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Decolonising transdisciplinary research approaches: an African perspective for enhancing knowledge integration in sustainability science

Abstract

The main argument in this article is that methodologies rooted in African philosophies, worldviews, and history, bring to the academic discourse, alternative ways of conducting research. Such methodologies question academic and methodological imperialism, and bring to the centre problem and solution-driven research agendas. The methodologies epitomise indigenous and local knowledge (ILK) as a body of thought that embraces all knowledge systems, and legitimise ILK holders, practitioners, and communities as scholars and authors of what they know and how it can be known. The article gives examples of how mainstream methodologies based on European/Western paradigms marginalise other knowledge systems. It illustrates the contested process of integrating academic and ILK. It further discusses the philosophical foundations of methodologies rooted in African cultures and how these methodologies can inform a decolonisation and indigenisation of sustainability science and transdisciplinary research.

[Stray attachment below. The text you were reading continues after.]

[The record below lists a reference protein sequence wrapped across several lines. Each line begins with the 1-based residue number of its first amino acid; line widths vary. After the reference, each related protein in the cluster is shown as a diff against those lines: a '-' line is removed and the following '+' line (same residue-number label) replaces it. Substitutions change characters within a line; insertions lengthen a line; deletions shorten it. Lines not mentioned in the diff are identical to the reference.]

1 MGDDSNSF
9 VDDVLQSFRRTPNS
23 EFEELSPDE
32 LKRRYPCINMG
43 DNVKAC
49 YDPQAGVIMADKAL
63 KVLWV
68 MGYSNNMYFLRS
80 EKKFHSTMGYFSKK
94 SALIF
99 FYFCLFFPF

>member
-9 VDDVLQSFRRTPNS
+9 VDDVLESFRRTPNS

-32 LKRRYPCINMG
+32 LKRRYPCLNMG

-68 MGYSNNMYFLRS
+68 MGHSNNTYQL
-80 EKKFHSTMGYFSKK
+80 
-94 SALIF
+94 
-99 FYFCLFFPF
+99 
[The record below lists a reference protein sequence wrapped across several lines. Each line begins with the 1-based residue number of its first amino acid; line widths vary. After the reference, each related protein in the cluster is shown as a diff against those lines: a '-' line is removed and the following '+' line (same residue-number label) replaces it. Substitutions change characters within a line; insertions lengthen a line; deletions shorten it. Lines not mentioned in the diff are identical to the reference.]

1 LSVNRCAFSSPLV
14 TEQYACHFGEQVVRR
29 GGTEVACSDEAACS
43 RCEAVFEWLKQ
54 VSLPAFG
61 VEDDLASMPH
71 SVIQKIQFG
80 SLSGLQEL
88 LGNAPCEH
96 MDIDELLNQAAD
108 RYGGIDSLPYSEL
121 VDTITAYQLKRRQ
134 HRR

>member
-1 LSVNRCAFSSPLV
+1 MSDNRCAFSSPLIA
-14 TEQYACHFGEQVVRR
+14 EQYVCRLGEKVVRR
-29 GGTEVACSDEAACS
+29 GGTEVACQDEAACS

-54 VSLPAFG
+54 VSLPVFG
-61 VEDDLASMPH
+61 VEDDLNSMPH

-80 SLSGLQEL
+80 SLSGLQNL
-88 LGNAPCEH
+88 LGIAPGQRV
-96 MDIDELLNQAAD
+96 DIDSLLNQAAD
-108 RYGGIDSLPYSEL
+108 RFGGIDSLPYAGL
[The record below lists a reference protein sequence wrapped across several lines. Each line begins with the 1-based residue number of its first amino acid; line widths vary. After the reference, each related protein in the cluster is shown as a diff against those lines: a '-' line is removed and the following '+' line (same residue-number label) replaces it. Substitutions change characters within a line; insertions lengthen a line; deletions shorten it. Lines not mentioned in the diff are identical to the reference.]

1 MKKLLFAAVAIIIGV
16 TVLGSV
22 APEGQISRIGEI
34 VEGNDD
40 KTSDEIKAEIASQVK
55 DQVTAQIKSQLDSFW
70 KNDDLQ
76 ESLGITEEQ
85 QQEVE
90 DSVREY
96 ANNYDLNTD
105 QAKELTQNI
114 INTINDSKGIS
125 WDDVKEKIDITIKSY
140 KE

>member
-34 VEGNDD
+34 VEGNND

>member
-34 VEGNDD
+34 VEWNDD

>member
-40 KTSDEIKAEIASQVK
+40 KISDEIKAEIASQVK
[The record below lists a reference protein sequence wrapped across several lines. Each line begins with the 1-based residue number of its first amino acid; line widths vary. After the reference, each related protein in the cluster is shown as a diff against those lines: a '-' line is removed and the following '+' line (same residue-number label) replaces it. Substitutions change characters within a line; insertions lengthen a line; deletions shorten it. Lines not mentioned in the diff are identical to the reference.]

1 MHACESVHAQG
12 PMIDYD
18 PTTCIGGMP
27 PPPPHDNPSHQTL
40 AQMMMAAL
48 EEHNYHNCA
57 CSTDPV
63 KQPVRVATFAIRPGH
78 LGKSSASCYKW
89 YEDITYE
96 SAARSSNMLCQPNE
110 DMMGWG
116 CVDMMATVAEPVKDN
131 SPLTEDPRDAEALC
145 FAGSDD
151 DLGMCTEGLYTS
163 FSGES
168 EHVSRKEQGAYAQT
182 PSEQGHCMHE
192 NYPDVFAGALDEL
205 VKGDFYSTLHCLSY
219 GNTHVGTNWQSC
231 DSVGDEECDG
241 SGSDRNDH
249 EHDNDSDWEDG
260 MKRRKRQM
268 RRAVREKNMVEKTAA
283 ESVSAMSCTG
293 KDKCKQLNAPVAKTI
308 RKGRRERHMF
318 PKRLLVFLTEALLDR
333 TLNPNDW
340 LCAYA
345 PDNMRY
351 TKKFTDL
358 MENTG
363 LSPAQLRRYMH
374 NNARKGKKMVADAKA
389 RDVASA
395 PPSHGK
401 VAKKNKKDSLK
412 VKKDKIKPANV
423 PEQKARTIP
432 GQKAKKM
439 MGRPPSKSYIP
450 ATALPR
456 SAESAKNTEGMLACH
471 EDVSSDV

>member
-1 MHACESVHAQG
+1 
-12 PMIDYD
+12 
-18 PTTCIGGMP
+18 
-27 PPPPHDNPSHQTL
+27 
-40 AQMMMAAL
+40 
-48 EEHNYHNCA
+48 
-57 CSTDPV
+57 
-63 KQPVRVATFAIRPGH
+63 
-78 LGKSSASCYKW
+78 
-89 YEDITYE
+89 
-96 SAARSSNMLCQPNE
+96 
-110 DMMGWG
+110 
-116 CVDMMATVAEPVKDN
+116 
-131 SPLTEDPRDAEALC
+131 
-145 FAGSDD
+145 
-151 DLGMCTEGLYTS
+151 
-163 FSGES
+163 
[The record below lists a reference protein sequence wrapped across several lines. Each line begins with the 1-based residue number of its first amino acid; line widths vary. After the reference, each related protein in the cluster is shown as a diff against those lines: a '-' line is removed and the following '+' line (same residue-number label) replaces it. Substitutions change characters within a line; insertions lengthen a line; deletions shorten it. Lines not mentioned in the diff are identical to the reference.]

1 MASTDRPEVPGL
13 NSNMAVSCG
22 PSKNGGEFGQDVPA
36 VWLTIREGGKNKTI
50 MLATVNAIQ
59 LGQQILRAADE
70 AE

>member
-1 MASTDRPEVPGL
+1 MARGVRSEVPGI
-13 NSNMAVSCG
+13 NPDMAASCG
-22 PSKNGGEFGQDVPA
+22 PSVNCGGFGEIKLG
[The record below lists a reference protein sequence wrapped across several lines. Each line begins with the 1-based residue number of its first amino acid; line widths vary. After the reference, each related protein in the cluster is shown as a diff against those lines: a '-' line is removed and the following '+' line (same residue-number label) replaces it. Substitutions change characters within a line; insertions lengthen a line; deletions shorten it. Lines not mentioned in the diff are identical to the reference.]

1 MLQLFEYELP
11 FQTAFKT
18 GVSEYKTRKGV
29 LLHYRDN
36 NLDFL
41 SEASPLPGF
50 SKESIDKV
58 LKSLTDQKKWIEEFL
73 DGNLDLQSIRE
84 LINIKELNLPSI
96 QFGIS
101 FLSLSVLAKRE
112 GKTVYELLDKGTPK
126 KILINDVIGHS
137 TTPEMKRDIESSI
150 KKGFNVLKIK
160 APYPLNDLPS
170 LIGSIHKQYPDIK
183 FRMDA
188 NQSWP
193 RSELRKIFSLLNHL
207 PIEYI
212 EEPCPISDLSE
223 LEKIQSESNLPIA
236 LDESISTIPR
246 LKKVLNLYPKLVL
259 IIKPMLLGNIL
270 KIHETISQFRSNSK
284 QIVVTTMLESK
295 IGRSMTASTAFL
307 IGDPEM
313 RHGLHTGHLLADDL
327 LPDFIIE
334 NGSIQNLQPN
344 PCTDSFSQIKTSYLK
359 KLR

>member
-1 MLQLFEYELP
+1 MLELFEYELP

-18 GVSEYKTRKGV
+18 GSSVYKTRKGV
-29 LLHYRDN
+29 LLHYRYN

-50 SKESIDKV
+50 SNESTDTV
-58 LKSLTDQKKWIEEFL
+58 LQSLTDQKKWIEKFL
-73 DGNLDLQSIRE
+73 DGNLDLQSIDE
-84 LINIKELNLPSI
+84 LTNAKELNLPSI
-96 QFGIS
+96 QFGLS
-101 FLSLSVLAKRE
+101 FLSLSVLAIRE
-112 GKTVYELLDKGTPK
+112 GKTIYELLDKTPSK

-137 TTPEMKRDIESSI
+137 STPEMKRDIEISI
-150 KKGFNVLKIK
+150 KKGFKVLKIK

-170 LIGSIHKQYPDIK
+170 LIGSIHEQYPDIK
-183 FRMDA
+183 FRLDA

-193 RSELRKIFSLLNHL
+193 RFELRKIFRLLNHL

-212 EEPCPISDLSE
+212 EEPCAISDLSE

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Correspondence to Bagele Chilisa.

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Handled by Alexandros Gasparatos, The University of Tokyo, Japan.

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Chilisa, B. Decolonising transdisciplinary research approaches: an African perspective for enhancing knowledge integration in sustainability science. Sustain Sci 12, 813–827 (2017). https://doi.org/10.1007/s11625-017-0461-1

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Keywords

  • Decolonisation
  • Indigenisation
  • Integration
  • Indigenous methodologies
  • Indigenous local knowledge